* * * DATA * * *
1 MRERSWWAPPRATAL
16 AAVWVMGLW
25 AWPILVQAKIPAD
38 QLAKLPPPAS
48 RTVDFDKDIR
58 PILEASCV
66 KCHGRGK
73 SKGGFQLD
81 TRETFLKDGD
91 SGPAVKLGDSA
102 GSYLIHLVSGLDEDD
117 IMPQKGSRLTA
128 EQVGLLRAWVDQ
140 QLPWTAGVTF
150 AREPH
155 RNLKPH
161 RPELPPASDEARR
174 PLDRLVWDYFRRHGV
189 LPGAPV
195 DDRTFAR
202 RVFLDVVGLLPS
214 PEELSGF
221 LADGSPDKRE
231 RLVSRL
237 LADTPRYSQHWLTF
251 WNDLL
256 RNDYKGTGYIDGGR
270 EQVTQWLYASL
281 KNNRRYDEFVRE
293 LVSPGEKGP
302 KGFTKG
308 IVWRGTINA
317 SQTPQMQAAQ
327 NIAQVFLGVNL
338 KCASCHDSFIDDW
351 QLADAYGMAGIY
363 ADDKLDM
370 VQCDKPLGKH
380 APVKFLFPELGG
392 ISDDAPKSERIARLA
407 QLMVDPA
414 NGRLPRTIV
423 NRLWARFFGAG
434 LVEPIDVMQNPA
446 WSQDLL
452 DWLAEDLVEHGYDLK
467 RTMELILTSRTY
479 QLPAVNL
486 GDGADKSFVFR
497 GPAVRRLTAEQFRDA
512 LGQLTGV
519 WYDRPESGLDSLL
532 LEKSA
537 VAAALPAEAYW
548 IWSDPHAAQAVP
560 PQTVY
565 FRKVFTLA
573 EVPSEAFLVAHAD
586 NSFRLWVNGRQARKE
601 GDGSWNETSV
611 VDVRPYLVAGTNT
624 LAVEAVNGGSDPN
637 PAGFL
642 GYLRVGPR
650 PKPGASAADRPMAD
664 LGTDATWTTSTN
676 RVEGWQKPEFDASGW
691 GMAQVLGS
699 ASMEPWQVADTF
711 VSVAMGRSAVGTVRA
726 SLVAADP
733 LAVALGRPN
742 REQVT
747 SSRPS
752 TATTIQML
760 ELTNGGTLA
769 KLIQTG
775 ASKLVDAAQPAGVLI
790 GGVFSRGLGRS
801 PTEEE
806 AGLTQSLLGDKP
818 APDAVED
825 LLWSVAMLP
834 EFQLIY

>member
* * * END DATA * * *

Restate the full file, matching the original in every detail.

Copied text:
1 MRERSWWAPPRATAL
16 AAVWVMGLW
25 AWPILVQAKIPAD
38 QLAKLPPPAS
48 RTVDFDKDIR
58 PILEASCV
66 KCHGRGK
73 SKGGFQLD
81 TRETFLKDGD
91 SGPAVKLGDSA
102 GSYLIHLVSGLDEDD
117 IMPQKGSRLTA
128 EQVGLLRAWVDQ
140 QLPWTAGVTF
150 AREPH
155 RNLKPH
161 RPELPPASDEARR
174 PLDRLVWDYFRRHGV
189 LPGAPV
195 DDRTFAR
202 RVFLDVVGLLPS
214 PEELSGF
221 LADGSPDKRE
231 RLVSRL
237 LADTPRYSQHWLTF
251 WNDLL
256 RNDYKGTGYIDGGR
270 EQVTQWLYASL
281 KNNRRYDEFVRE
293 LVSPGEKGP
302 KGFTKG
308 IVWRGTINA
317 SQTPQMQAAQ
327 NIAQVFLGVNL
338 KCASCHDSFIDDW
351 QLADAYGMAGIY
363 ADDKLDM
370 VQCDKPLGKH
380 APVKFLFPELGG
392 ISDDAPKSERIARLA
407 QLMVDPA
414 NGRLPRTIV
423 NRLWARFFGAG
434 LVEPIDVMQNPA
446 WSQDLL
452 DWLAEDLVEHGYDLK
467 RTMELILTSRTY
479 QLPAVNL
486 GDGADKSFVFR
497 GPAVRRLTAEQFRDA
512 LGQLTGV
519 WYDRPESGLDSLL
532 LEKSA
537 VAAALPAEAYW
548 IWSDPHAAQAVP
560 PQTVY
565 FRKVFTLA
573 EVPSEAFLVAHAD
586 NSFRLWVNGRQARKE
601 GDGSWNETSV
611 VDVRPYLVAGTNT
624 LAVEAVNGGSDPN
637 PAGFL
642 GYLRVGPR
650 PKPGASAADRPMAD
664 LGTDATWTTSTN
676 RVEGWQKPEFDASGW
691 GMAQVLGS
699 ASMEPWQVADTF
711 VSVAMGRSAVGTVRA
726 SLVAADP
733 LAVALGRPN
742 REQVT
747 SSRPS
752 TATTIQML
760 ELTNGGTLA
769 KLIQTG
775 ASKLVDAAQPAGVLI
790 GGVFSRGLGRS
801 PTEEE
806 AGLTQSLLGDKP
818 APDAVED
825 LLWSVAMLP
834 EFQLIY

>member